Pension Funds Making Alternative Bets Struggle to Keep Up
Searching for higher returns to bridge looming shortfalls, public workers’ pension funds across the country are increasingly turning to riskier investments in private equity, real estate and hedge funds.
But while their fees have soared, their returns have not. In fact, a number of retirement systems that have stuck with more traditional investments in stocks and bonds have performed better in recent years, for a fraction of the fees.
Consider the contrast between the state retirement fund for Pennsylvania and the one for Georgia.
The $26.3 billion Pennsylvania State Employees’ Retirement System has more than 46 percent of its assets in riskier alternatives, including nearly 400 private equity, venture capital and real estate funds.
The system paid about $1.35 billion in management fees in the last five years and reported a five-year annualized return of 3.6 percent. That is below the 8 percent target needed to meet its financing requirements, and it also lags behind a 4.9 percent median return among public pension systems.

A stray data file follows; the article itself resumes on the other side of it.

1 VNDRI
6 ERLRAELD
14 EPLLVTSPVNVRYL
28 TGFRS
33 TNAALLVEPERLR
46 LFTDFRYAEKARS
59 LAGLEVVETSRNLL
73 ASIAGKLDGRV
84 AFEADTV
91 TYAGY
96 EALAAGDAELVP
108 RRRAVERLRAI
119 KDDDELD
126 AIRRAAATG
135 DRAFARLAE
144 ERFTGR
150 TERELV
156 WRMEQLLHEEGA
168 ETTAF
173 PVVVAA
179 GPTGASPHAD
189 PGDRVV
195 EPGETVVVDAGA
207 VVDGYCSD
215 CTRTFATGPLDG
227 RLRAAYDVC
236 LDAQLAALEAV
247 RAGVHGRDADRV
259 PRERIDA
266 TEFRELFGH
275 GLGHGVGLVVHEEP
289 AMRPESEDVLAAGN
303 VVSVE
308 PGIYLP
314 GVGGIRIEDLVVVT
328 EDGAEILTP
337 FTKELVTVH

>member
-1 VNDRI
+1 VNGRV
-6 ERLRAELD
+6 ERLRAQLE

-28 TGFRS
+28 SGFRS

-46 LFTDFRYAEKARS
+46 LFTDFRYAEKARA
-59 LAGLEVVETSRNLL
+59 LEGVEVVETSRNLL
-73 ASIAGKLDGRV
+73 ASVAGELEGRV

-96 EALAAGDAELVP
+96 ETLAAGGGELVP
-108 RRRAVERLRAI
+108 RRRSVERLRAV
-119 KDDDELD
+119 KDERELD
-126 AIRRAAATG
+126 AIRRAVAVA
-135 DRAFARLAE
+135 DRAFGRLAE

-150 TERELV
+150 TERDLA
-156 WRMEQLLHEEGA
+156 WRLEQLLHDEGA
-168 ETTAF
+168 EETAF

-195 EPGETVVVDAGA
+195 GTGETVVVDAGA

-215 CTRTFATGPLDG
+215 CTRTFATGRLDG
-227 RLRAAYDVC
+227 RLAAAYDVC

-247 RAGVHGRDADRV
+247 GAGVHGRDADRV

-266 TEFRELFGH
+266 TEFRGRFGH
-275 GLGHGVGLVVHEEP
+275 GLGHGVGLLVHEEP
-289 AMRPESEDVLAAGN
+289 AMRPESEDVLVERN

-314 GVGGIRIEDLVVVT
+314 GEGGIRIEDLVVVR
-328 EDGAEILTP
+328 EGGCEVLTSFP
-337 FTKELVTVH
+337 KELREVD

In Georgia, the $14.4 billion municipal retirement system, which is prohibited by state law from investing in alternative investments, has earned 5.3 percent annually over the same time frame and paid about $54 million total in fees.
The two funds represent the extremes, with Pennsylvania in a group of pension systems with some of the highest percentages of investments in alternatives and Georgia in a group of 10 with some of the lowest, according to groupings of funds identified by the London-based research firm Preqin.
An analysis of the sampling presents an unflattering portrait of the alternative bets: the funds with a third to more than half of their money in private equity, hedge funds and real estate had returns that were more than a percentage point lower than returns of the funds that largely avoided the riskier assets. They also paid nearly four times as much in fees.